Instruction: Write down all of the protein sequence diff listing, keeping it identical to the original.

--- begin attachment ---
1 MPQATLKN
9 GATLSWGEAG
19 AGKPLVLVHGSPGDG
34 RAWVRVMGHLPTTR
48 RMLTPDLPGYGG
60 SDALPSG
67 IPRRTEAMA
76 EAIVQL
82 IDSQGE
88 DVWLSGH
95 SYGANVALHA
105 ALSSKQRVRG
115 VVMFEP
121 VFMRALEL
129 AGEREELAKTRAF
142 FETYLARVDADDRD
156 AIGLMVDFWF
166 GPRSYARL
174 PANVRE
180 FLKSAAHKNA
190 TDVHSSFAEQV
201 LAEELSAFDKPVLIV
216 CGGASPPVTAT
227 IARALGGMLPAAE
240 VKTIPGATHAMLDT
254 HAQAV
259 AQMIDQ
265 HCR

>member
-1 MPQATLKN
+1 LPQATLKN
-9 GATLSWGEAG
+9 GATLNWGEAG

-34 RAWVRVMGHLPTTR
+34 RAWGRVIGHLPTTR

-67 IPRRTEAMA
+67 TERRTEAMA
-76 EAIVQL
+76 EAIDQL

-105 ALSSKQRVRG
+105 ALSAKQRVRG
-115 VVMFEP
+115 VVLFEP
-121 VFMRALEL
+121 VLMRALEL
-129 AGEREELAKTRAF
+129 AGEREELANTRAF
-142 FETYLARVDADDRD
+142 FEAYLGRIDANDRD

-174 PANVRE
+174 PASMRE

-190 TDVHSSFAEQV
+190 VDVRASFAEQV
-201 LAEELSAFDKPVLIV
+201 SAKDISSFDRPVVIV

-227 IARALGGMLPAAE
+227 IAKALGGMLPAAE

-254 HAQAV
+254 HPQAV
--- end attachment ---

1 MPQATLKN
9 GATLSWGEAG
19 AGKPLVLVHGSPGDG
34 RAWVRVMGHLPTTR
48 RMLTPDLPGYGG
60 SDALPSG
67 IPRRTEAMA
76 EAIVQL
82 IDSQGE
88 DVWLSGH
95 SYGANVALHA
105 ALSSKQRVRG
115 VVMFEP
121 VFMRALEL
129 AGEREELAKTRAF
142 FETYLARVDADDRD
156 AIGLMVDFWF
166 GPRSYARL
174 PANVRE
180 FLKSAAHKNA
190 TDVHSSFAEQV
201 LAEELSAFDKPVLIV
216 CGGASPPVTAT
227 IARALGGMLPAAE
240 VKTIPGATHAMLDT
254 HAQAV
259 AQMIDQ
265 HCR

>member
-1 MPQATLKN
+1 LPQATLKN
-9 GATLSWGEAG
+9 GATLNWGEAG

-34 RAWVRVMGHLPTTR
+34 RAWGRVIGHLPTTR

-67 IPRRTEAMA
+67 TERRTEAMA
-76 EAIVQL
+76 EAIDQL

-105 ALSSKQRVRG
+105 ALSAKQRVRG
-115 VVMFEP
+115 VVLFEP
-121 VFMRALEL
+121 VLMRALEL
-129 AGEREELAKTRAF
+129 AGEREELANTRAF
-142 FETYLARVDADDRD
+142 FEAYLGRIDANDRD

-174 PANVRE
+174 PASMRE

-190 TDVHSSFAEQV
+190 VDVRASFAEQV
-201 LAEELSAFDKPVLIV
+201 SAKDISSFDRPVVIV

-227 IARALGGMLPAAE
+227 IAKALGGMLPAAE

-254 HAQAV
+254 HPQAV